I think Jewishness these days is defined mostly by Zionism. If this is the case, then a Jew has to change his or her identity to become a humanist Jew. I mean, what is there to like about Zionism that ISN’T intrinsically tied to the persecution of the Palestinians?
Phil did an interesting piece of Herzl and how Zionism (as Phil interprets from reading Herzl) was about Jewish dignity initially.
Now, I can understand that. I think the Arabs and Muslims are getting kicked down and colonized with subtlety (if they are lucky). And I can’t help but see that these wars and policies were pushed forward by the Jewish Zionist (almost the same thing unfortunately) community.
So please tell me what there is to like about Zionism, that ISN’T destroying the Arab people and the ME.
Bibi’s “economical peace” seems not to include cultural peace even with the Israeli Arabs, not to mention the occupied Palestinians. Looks more and more that Palestinians (citizens and slaves) are only allowed to work for the “Jewish and Zionist” state, without no their own identity and history.
This event described in the blog, loyalty oath law (suggestion) and Nabka denial resemble more and more the “mental climate” during the first years in the Third Reich. But anyway I see that Bibi and the Moldavian gift to Israel make excellent job. They put to open the real face of the policy of the past decades. If the two gentlemen continue with the same speed they have done for the past months Israel’s carefully planned and executed propagandist public image will collapse totally and flow of influential foreign leaders visiting Israel will be equal to the amounts of visits to North Korea.
Palestinians should give their greatest distinguishing marks to the Israeli regime members. Bibi, Lieberman and the merry fellows have advanced more the Palestinian cause than a couple of intifada.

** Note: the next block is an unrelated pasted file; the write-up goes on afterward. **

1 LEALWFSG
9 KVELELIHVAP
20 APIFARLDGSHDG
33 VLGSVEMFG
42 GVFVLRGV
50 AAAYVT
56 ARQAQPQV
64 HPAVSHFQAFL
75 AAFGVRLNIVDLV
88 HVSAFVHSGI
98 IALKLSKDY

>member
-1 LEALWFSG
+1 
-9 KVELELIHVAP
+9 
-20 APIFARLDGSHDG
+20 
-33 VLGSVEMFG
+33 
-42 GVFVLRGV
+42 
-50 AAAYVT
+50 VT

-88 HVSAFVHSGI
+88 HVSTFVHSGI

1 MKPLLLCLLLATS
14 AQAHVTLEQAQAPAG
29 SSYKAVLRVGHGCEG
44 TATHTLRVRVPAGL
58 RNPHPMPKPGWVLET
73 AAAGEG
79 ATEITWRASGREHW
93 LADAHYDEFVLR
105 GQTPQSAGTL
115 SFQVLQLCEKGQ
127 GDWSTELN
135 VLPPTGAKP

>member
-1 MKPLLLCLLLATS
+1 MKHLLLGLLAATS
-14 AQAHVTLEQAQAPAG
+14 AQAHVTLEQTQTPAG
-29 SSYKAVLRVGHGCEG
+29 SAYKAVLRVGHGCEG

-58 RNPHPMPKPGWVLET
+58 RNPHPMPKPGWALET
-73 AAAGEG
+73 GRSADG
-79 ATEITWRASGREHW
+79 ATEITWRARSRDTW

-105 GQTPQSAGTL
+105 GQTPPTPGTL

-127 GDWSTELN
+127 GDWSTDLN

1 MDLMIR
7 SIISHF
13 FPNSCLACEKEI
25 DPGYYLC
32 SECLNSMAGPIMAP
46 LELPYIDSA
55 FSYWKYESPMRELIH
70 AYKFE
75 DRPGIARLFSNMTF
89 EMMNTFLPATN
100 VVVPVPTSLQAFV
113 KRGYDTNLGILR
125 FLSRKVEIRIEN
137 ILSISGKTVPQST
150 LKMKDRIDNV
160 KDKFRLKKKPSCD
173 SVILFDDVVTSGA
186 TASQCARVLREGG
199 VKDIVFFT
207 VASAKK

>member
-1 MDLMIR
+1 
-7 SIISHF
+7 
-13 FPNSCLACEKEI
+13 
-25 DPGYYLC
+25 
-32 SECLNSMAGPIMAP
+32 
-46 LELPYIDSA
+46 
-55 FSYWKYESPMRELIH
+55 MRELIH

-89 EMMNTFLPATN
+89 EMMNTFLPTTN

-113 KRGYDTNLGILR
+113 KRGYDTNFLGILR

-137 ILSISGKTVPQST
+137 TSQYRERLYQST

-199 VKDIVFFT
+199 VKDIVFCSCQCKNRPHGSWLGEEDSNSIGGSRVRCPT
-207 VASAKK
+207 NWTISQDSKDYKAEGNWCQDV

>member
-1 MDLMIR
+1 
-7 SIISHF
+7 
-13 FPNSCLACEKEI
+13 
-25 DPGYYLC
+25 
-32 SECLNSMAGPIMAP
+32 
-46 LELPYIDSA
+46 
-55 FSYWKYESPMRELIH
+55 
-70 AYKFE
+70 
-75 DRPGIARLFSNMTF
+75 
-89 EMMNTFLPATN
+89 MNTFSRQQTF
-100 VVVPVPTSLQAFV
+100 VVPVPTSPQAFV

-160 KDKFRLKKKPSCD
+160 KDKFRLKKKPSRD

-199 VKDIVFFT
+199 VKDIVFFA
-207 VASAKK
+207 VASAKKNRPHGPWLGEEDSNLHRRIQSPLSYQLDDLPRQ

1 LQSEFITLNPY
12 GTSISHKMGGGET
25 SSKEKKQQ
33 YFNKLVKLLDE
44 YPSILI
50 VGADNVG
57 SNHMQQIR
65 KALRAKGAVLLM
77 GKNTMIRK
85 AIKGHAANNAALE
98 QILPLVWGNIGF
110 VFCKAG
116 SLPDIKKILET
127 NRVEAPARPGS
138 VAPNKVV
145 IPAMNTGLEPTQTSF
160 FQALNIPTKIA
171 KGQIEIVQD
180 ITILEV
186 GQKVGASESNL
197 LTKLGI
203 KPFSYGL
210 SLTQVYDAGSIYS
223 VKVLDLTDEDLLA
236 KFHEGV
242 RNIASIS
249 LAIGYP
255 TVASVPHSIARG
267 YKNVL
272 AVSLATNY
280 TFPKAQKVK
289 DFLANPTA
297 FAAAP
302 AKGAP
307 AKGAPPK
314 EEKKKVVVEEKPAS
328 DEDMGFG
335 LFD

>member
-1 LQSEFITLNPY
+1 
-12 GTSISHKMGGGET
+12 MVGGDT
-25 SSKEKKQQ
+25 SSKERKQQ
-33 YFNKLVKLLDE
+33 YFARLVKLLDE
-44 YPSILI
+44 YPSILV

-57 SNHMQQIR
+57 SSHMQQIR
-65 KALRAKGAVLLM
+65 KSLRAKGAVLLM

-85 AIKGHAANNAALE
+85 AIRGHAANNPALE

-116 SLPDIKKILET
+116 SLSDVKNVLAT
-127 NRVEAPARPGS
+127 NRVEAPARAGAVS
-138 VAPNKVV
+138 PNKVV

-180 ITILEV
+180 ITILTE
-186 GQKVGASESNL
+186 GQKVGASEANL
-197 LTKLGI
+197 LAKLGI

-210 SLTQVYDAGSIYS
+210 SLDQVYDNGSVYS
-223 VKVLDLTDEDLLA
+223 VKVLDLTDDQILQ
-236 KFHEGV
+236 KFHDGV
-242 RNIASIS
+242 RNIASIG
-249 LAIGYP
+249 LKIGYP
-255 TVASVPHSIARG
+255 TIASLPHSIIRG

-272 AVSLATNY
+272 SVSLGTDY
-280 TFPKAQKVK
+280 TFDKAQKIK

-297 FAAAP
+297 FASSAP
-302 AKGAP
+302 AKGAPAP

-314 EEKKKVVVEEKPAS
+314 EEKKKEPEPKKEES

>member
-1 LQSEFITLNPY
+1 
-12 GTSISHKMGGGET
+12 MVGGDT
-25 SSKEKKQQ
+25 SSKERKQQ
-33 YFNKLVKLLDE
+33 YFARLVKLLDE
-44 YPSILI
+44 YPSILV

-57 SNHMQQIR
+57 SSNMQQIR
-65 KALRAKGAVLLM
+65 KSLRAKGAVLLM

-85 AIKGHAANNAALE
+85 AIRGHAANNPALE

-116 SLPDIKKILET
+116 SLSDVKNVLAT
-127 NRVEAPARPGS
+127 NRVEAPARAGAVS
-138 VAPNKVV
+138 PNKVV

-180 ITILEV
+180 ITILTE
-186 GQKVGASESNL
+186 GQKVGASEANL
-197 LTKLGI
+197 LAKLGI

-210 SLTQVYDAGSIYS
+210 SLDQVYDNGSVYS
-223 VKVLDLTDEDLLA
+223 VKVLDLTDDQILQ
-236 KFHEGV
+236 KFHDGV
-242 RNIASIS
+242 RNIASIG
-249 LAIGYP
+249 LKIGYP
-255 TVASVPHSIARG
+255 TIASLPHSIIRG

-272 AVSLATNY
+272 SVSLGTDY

It’s not really surprising that a state that defines itself along ethnic-religious lines has trouble telling culture and politics apart. For jingoists of all stripes culture is politics, and Samuel Huntington wrote an unfortunately very popular book about it.
It’s not news either that Jewish Israel is terrified by that “other” population, not because of anything they do but because their mere existence threatens the sectarian set-up of the state. Any way Israel’s Palestinians assert themselves as such will be unwelcome because that inevitable highlights their connection to those over the Green Line, and even to the Arab world at large. This obviously flies into the faces of those Israelis who want all the land (or as much as ever possible before Israel might be compelled to finally define its borders) without any of the people.
Through this police action, and similar ones recently, Israel is telling the Palestinians: you don’t exist.
I second your thankfulness for the presence of mind of the French cultural attache. I’m assuming that the ‘Henning Mankell’ that Soueif mentions in his little description of the continuing Palestinian literary festivities in the Frenchman’s courtyard is the famous Swedish mystery-crime writer. I’ve been watching the BBC adaptations of Inspector Kurt Wallender on Masterpiece Mystery the last couple Sundays on PBS. That’s pretty cool Mankell was there, along with Jeremy Harding and others. The more that prominent Westerners stand up with the Palestinians the better, at least insofar as it’s less likely that the IDF will go in guns blazing with internationally known and loved Europeans on the premises. Although who knows these days. (Plus, it probably helps give added publicity to the Palestinians’ plight, in this instance their cultural persecution.)